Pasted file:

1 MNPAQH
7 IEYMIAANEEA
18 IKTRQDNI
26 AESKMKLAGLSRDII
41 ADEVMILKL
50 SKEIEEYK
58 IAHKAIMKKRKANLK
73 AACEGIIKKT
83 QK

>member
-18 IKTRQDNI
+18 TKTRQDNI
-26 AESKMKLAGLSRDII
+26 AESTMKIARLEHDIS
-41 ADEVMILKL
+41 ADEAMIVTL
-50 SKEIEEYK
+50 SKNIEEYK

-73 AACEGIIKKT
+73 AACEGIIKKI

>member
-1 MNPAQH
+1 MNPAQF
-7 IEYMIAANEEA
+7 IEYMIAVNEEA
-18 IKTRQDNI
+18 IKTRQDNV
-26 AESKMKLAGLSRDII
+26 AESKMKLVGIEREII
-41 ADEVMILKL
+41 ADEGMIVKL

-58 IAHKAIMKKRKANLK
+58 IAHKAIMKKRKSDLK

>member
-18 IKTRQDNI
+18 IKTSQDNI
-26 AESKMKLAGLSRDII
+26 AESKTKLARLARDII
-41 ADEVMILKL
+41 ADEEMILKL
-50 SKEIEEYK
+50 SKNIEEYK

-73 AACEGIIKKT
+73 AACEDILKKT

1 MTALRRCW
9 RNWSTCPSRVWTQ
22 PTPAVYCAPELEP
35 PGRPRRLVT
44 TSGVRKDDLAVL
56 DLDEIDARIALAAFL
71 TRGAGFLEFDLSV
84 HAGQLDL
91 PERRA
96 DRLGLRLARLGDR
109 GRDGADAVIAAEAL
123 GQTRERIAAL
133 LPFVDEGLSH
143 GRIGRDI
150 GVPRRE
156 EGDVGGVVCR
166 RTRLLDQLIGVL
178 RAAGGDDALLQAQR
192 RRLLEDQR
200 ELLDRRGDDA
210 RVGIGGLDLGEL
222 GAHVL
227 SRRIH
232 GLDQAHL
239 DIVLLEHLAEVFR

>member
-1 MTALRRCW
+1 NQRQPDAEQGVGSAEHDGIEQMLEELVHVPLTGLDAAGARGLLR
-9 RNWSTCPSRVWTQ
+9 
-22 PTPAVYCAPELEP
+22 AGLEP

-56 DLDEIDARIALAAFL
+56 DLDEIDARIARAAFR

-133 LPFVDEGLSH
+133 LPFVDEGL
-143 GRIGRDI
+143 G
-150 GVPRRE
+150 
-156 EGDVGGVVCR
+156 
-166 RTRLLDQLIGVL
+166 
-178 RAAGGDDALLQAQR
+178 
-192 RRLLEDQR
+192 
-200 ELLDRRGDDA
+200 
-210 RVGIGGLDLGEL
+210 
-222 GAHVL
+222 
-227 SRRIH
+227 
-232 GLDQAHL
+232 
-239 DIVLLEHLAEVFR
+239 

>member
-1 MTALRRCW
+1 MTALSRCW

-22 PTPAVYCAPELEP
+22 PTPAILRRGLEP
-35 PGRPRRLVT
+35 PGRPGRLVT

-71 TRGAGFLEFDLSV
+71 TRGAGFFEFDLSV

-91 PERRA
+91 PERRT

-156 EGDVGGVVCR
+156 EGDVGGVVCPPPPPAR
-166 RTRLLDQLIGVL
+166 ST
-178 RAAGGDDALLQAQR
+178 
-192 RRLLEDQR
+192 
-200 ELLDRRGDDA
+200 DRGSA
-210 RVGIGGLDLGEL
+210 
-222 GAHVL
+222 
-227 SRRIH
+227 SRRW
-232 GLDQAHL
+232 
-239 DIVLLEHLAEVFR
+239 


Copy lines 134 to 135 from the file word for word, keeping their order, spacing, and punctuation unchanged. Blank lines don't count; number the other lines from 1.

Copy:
-239 DIVLLEHLAEVFR
+239 